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Newborn Sequencing Study Highlights Potential for Diagnosis of Unknown Disease

NEW YORK (GenomeWeb) – Researchers at the Children's Hospital of Eastern Ontario have tested the feasibility of implementing a sequencing-based diagnostic test for newborns with suspected genetic disorders who are admitted to the neonatal intensive care unit and found that they were able to identify a molecular cause in 40 percent of the patients.

The results of the 20-patient pilot study, which were reported this week in the Canadian Medical Association Journal, "highlighted the potential of next-generation sequencing to deliver molecular diagnoses rapidly with a high success rate," the authors wrote.

The team recruited 20 patients who were admitted to NICUs of two regional hospitals — the Children's Hospital of Eastern Ontario and the Ottawa Hospital. Twelve were analyzed retrospectively, while eight were analyzed prospectively. The researchers required specific clinical findings of the newborns — one or more congenital malformations, dysmorphic features, growth abnormalities, neurologic impairment, or features indicating a metabolic condition.

They used Illumina's TruSightOne panel, which analyzes 4,813 genes that are associated with known clinical phenotypes, and sequenced DNA from the affected newborns as well as from both parents on the MiSeq instrument.

The researchers diagnosed eight out of the 20 newborns with this approach. At the same time, clinicians pursued traditional testing for all 20 newborns, finding diagnoses for only two patients, who were also diagnosed via the NGS test.

In an editorial accompanying the study in CMAJ, Sarah Bowdin, a geneticist at the Hospital for Sick Children in Toronto, wrote that the finding "bolsters the argument for employing a very broad, yet clinically relevant, gene panel when the patient's phenotype suggests a disease process that is clinically and genetically heterogeneous."

Of the eight patients who were diagnosed, clinical management was changed for two. For one patient, who was diagnosed with renal tubular dysgenesis, the physician was able to prescribe medication that improved his kidney function. For the second patient, the molecular diagnosis ultimately led to the decision to surgically remove both kidneys during a kidney transplant. In the other six patients who were diagnosed, the result enabled the health provider to give a more accurate prognosis to the family, as well as better counseling.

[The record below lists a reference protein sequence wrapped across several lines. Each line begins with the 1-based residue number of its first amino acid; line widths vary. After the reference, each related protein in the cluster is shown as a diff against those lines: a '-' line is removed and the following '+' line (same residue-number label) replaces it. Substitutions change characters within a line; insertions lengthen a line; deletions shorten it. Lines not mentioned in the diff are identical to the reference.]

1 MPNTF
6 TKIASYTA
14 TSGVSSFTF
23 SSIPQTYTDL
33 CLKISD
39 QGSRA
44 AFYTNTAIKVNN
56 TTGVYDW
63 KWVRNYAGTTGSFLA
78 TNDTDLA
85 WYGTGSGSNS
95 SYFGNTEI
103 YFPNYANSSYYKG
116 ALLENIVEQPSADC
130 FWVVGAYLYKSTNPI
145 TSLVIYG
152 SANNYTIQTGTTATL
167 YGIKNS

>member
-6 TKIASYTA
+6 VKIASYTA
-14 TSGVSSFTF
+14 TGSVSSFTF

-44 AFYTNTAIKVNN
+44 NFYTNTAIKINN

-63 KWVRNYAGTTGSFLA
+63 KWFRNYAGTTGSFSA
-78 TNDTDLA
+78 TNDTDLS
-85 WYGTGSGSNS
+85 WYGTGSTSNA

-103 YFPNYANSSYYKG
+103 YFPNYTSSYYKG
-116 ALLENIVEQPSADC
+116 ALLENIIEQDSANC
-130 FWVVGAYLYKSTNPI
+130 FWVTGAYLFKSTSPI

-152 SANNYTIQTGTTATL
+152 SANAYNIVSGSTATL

Turnaround time was not a focus of the study, and thus ranged from two to 58 weeks. The variability reflected the availability of sequencing capacity, the authors noted.

"Integration of next­generation sequencing will enable molecular diagnosis during the hospital stay soon after birth, instead of families having to wait months to years for a diagnosis, which is the current norm," the authors wrote.

Researchers at other hospitals have turned to sequencing to help diagnose newborns with suspected genetic disease. For instance, a team at Children's Mercy Hospital has implemented a whole-genome sequencing pipeline, called STAT-seq, which can return provisional results as quickly as 26 hours.

Also, GeneDx has developed a rapid exome sequencing test that provides a preliminary report within five to seven days and Baylor College of Medicine's diagnostic laboratory offers a "lightning exome" test.

The team at Children's Hospital of Eastern Ontario noted that while such genome-or exome-wide approaches are more comprehensive, one benefit of the targeted approach that they used is that "testing can be performed in a hospital­based molecular laboratory, using smaller and more affordable next­ generation sequencing platforms, rather than the larger infrastructure that is often found only in dedicated genomics centers."

In addition, genetic testing in Canada is currently outsourced to other countries, which can add time and expense to the process, whereas this approach can be "performed in a hospital-based laboratory without the need to send samples away," David Dyment, a clinical investigator at the CHEO Research Institute and senior author of the study, said in a statement.

The authors wrote that they next plan to evaluate the test to determine diagnostic rates for specific clinical presentations, to assess timing of return of results, and to determine the best time to pursue NGS in order to "decide whether this method should be used as a first tier test in the NICU or as a final investigation in an outpatient clinic."

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